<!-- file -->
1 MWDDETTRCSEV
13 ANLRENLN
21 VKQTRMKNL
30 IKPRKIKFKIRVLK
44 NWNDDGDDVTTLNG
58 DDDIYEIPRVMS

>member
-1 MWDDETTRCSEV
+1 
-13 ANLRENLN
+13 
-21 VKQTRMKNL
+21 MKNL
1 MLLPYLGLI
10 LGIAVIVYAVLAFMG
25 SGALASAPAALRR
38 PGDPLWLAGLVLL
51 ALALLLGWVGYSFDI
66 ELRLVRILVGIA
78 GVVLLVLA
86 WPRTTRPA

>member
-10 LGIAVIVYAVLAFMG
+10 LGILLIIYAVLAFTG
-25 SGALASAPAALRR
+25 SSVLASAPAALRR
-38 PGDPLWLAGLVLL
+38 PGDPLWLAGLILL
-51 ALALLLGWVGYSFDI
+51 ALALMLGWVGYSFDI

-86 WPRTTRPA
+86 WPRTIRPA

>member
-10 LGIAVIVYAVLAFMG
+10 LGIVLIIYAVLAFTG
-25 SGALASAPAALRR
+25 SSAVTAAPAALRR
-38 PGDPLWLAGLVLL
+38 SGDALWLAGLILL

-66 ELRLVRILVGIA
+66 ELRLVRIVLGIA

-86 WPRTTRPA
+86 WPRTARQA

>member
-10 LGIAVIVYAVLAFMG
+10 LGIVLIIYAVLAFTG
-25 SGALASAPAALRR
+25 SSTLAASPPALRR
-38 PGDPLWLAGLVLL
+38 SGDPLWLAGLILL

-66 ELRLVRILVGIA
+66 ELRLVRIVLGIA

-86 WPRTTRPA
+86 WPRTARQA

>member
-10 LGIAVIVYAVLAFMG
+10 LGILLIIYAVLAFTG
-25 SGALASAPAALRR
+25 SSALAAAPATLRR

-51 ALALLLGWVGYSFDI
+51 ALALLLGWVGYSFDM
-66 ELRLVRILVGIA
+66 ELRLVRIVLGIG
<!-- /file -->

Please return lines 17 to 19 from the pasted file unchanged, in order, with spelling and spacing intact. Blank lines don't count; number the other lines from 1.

38 PGDPLWLAGLVLL
51 ALALLLGWVGYSFDI
66 ELRLVRILVGIA